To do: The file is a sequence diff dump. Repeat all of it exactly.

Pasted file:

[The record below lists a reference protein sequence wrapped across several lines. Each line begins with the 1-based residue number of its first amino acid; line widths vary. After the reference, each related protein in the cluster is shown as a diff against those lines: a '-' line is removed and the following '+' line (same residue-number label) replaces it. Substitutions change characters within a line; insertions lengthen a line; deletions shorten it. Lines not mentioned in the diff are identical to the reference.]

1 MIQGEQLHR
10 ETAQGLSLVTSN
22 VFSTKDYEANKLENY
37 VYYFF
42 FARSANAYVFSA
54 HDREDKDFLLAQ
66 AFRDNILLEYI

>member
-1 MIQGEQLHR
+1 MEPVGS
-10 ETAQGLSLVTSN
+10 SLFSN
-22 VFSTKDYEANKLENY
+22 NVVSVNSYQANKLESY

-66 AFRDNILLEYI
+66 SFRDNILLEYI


[The record below lists a reference protein sequence wrapped across several lines. Each line begins with the 1-based residue number of its first amino acid; line widths vary. After the reference, each related protein in the cluster is shown as a diff against those lines: a '-' line is removed and the following '+' line (same residue-number label) replaces it. Substitutions change characters within a line; insertions lengthen a line; deletions shorten it. Lines not mentioned in the diff are identical to the reference.]

1 MIQGEQLHR
10 ETAQGLSLVTSN
22 VFSTKDYEANKLENY
37 VYYFF
42 FARSANAYVFSA
54 HDREDKDFLLAQ
66 AFRDNILLEYI

>member
-1 MIQGEQLHR
+1 MEPVGS
-10 ETAQGLSLVTSN
+10 SLFSN
-22 VFSTKDYEANKLENY
+22 NVVSVNSYQANKLESY

-66 AFRDNILLEYI
+66 SFRDNILLEYI